Trastuzumab Deruxtecan Safety in HER2-Expressing Solid Tumors With Funda Meric-Bernstam, MD

At the recent 2023 American Society of Clinical Oncology (ASCO) Annual Meeting, Dr. Funda Meric-Bernstam, the Department Chair in the Department of Vascular Cancer Therapeutics at MD Anderson Cancer Center, sat down with Oncology Data Advisor to discuss her presentation of the results of the Destiny-PanTumor-02 trial, in which her team studied the safety of trastuzumab deruxtecan on human epidermal growth factor receptor 2 (HER2)–expressing solid tumors.  

Oncology Data Advisor: Welcome to Oncology Data Advisor. Today, we’re here at the ASCO Annual Meeting and I’m joined by Dr. Meric-Bernstam. Thanks so much for coming on today.

Funda Meric-Bernstam, MD: Thank you for having me.

Oncology Data Advisor: Would you like to introduce yourself and share what your work and your research focus on?

Dr. Meric-Bernstam: I’m Funda Meric-Bernstam. I am the Department Chair in the Department of Vascular Cancer Therapeutics at MD Anderson Cancer Center. That is the Phase 1 Program where we explore novel therapies as well as do multi-histology basket trials with novel therapies.

Oncology Data Advisor: Great. So, you presented the results here of the Destiny-PanTumor-02 trial. What was the essential question that this trial was asking, and how does this fit with how patients have been treated for solid tumor so far?

Dr. Meric-Bernstam: Well, the recognition that HER2 is a valid clinical target has been known for several years, and of course there have been several drugs in development. Trastuzumab deruxtecan is a potent antibody-drug conjugate that already has been shown to be active for breast cancer that’s HER2-expressing, HER2-positive gastric cancer, and HER2-mutant lung cancer. The question we wanted to ask is whether it’s active in other tumor types with HER2 expression. So, this trial was conducted to look at patients that had HER2 expression at either 3+ or 2+ to look at the antigen efficacy.

Oncology Data Advisor: Can you briefly explain to our listeners what a basket trial is and what its implications are?

Dr. Meric-Bernstam: Well, it is hard to do trials when you recognize that some genomic alterations or some biomarkers may be expressed relatively infrequently in some diseases, maybe more frequently in other diseases. So, the approach of doing a basket trial allows for a single trial to be conducted to explore the signal across a variety of tumor types. In this particular clinical trial, we actually had disease-specific cohorts where we had six specific diseases where we know there was a relatively frequent expression of HER2. We looked at patients with gynecological diseases, cervical cancer, endometrial cancer, ovarian cancer, two gastrointestinal (GI) tumors, biliary cancer, and pancreatic cancer, and then we had a bladder cancer cohort. But in addition, we had a true basket, which is a disease-agnostic basket that allowed for us to enroll any tumor type that was HER2-positive, excluding the diseases I mentioned, and also excluding breast and gastric and lung cancer and colon cancer.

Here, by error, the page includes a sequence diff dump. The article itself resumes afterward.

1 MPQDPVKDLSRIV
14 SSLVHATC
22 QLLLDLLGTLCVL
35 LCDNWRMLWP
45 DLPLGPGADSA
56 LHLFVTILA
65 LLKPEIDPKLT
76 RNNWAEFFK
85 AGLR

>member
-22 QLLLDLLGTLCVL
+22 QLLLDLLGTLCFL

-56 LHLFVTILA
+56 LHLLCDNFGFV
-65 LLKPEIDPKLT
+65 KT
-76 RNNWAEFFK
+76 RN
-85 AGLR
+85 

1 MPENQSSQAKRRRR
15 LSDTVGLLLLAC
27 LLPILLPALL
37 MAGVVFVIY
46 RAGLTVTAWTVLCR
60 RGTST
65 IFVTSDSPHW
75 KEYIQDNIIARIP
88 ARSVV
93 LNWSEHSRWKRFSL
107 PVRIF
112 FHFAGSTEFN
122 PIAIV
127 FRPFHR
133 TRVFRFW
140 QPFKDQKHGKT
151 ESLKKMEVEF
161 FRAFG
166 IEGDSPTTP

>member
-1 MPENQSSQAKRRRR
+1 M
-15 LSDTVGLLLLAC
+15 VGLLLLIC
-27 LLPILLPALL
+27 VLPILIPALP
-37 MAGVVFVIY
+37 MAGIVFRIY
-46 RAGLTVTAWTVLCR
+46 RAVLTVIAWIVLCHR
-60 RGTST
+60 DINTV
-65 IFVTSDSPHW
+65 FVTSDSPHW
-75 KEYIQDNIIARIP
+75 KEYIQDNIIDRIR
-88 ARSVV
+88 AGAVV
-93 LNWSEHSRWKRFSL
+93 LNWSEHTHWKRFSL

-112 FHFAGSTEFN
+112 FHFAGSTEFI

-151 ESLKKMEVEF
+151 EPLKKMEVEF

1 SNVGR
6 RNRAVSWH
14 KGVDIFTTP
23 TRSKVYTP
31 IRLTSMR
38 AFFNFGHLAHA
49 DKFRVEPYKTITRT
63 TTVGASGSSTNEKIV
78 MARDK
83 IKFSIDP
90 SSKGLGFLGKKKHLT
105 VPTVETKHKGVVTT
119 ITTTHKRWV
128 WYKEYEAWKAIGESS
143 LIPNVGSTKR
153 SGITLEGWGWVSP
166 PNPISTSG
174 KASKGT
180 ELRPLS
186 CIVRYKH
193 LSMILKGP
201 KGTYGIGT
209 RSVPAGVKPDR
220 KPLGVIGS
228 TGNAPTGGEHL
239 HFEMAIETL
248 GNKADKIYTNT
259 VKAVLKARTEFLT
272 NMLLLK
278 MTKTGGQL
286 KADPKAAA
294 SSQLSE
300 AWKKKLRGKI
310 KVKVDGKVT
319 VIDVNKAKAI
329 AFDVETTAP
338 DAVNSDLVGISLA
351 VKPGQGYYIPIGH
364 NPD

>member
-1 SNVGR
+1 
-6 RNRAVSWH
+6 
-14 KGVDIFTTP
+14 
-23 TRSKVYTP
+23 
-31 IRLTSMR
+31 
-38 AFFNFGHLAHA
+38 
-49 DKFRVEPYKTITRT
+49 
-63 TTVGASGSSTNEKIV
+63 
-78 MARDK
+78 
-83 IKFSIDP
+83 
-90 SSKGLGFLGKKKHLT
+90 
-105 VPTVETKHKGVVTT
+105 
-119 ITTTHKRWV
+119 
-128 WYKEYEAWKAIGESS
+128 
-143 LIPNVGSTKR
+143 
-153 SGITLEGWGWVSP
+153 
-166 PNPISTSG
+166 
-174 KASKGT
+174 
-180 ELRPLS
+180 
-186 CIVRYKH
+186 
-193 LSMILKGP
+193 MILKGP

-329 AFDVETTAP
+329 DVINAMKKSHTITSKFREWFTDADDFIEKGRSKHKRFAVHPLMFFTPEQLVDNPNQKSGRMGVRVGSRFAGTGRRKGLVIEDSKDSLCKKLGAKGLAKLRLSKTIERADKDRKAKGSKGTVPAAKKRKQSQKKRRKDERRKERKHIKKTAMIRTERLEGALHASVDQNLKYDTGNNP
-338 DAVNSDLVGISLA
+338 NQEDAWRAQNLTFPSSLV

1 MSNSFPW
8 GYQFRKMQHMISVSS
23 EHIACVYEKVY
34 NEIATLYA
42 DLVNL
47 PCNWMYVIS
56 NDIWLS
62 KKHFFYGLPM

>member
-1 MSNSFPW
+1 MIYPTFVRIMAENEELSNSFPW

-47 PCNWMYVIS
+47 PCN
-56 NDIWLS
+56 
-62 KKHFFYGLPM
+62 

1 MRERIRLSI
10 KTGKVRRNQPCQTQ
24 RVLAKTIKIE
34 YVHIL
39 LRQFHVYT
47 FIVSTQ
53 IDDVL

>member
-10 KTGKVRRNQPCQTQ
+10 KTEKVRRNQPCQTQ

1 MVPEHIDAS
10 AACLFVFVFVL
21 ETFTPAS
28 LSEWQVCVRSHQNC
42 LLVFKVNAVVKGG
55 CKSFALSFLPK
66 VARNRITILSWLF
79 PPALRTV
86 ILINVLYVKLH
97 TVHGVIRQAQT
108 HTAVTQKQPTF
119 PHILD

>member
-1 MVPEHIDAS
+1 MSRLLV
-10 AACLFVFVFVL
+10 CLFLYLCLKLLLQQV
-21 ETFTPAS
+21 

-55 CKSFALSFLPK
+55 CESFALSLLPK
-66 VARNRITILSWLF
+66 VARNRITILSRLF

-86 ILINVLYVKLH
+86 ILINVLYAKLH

Oncology Data Advisor: Great. So, what have the interim results of the study shown so far?

Dr. Meric-Bernstam: The interim analysis reported on the primary end point, which was the objective response rate by investigator assessment. We enrolled 276 patients, and we demonstrated the objective response rate overall was 37%. This was a heavily pretreated population with a median of two prior lines of therapy, with 40% of the patients having three or more lines of therapy. So this is, I think, an exciting objective response rate. But also notable was that these were durable responses with a median duration of response of 11.8 months.

Oncology Data Advisor: That’s very exciting. What were the most common toxicities that were seen with the treatment?